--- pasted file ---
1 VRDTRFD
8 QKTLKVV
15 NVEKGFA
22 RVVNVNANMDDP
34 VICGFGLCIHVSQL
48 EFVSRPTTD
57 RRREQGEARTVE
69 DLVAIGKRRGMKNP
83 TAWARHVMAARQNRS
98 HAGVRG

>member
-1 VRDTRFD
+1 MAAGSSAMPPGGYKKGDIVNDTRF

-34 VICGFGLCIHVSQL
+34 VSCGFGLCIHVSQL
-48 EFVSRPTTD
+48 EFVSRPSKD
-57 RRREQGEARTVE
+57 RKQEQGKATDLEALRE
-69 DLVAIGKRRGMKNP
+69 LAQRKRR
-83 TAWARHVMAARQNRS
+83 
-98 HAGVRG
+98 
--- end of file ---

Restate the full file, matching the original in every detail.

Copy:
1 VRDTRFD
8 QKTLKVV
15 NVEKGFA
22 RVVNVNANMDDP
34 VICGFGLCIHVSQL
48 EFVSRPTTD
57 RRREQGEARTVE
69 DLVAIGKRRGMKNP
83 TAWARHVMAARQNRS
98 HAGVRG

>member
-1 VRDTRFD
+1 MAAGSSAMPPGGYKKGDIVNDTRF

-34 VICGFGLCIHVSQL
+34 VSCGFGLCIHVSQL
-48 EFVSRPTTD
+48 EFVSRPSKD
-57 RRREQGEARTVE
+57 RKQEQGKATDLEALRE
-69 DLVAIGKRRGMKNP
+69 LAQRKRR
-83 TAWARHVMAARQNRS
+83 
-98 HAGVRG
+98 